Matson increases fuel
surcharge 14.1 percent

The company recently cut auto
shipping rates to $899 to match
a new competitor, Pasha Hawaii

Matson Navigation Co. is raising its fuel surcharge to 10.5 percent from 9.2 percent, effective April 18, the company said yesterday.

The 14.1 percent increase comes days after the company reduced its vehicle shipping rates by nearly $100, as did competitor Horizon Lines, when Pasha Hawaii Transport Lines announced an $899 rate to ship a car between the mainland and the islands. Pasha began service to Hawaii this week.

Matson's increase will add about $11 to the cost of shipping a car.

Neither Horizon nor Pasha immediately followed Matson's lead. Horizon declined comment pending Matson's official tariff filing.

Officials at Pasha said fuel surcharges are under review.

"Record-high fuel prices have been widely reported in the media and is a subject that touches virtually all customers," Dave Hoppes, Matson vice president for ocean services, said in a statement. Matson will apply the charge to its Hawaii, Guam and Commonwealth of the Northern Mariana Islands service.

Many major transporters, including railroads, trucking companies and international ocean carriers are currently assessing fuel surcharges of 13 percent or more, he said.

"While we continue to invest in modern, fuel-efficient vessels that help reduce our overall fuel consumption, the impact of fuel prices on Matson's business remains a cost factor we simply cannot absorb," said Hoppes.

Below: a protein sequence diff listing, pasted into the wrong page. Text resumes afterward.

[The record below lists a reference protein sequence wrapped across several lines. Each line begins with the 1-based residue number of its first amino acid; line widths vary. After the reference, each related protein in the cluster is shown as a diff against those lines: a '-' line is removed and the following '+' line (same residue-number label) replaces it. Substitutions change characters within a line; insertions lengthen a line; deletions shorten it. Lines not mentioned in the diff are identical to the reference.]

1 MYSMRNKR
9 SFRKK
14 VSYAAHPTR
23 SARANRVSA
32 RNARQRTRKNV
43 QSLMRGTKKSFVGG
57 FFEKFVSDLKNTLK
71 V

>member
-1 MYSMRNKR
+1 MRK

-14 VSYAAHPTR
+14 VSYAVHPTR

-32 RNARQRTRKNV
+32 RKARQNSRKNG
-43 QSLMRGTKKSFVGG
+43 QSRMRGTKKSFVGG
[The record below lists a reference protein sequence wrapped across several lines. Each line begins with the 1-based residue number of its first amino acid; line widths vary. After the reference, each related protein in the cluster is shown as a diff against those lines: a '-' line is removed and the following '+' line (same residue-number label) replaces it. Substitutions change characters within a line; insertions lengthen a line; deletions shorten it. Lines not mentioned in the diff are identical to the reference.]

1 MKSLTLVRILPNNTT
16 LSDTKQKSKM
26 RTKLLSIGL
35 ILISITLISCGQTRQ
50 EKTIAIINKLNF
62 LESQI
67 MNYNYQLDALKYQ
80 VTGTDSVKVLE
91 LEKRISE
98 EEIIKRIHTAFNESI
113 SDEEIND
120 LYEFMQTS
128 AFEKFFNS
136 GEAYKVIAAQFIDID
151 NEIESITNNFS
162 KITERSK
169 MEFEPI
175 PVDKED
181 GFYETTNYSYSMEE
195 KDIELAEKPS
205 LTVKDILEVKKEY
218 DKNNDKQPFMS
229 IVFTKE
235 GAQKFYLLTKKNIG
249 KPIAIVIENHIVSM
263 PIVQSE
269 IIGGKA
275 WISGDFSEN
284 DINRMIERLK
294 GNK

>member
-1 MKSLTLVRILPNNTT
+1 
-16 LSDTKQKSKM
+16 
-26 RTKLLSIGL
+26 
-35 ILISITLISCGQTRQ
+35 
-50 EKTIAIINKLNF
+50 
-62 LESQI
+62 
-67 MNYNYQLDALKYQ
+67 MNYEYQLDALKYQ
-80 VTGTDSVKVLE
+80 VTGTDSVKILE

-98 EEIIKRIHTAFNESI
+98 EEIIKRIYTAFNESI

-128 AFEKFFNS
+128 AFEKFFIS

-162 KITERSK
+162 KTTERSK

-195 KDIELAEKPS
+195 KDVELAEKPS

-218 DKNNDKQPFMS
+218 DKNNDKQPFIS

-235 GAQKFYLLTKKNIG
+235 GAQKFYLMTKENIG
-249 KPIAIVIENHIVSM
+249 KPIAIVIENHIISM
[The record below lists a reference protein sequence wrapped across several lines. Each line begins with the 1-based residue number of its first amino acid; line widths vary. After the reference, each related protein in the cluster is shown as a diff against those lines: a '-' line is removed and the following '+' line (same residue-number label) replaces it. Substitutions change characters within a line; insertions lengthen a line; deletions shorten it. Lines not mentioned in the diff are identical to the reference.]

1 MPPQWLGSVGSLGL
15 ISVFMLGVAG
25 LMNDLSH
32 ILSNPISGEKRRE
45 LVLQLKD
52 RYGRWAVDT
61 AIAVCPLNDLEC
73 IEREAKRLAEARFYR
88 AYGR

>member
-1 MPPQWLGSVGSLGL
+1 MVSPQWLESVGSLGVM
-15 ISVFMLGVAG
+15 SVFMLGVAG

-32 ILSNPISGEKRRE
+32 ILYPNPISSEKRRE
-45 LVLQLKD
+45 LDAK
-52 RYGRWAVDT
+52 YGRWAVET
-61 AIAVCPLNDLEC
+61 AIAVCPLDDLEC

Bunker fuel prices have risen 20 percent in the past two months, he said. Crude oil futures, which have been volatile but generally rising, closed at $57.27 yesterday, an increase of $1.87.

Matson will review fuel surcharges each quarter, Hoppes said, with no adjustments made between reviews.

"Fuel prices have been going up, that's something we deal with every day with our trucks," said Laurence Vogel, president and chief executive of Y. Hata & Co., a distributor to the food service industry.

"For us, daily it's something that we get caught in the middle of. It's very hard to pass along to your customers and we're not in the position of Matson. It just squeezes us down," Vogel said.

"They are in the driver's seat ... which is why we're thrilled that there is competition now. That has been the one savior for major importers like we are."


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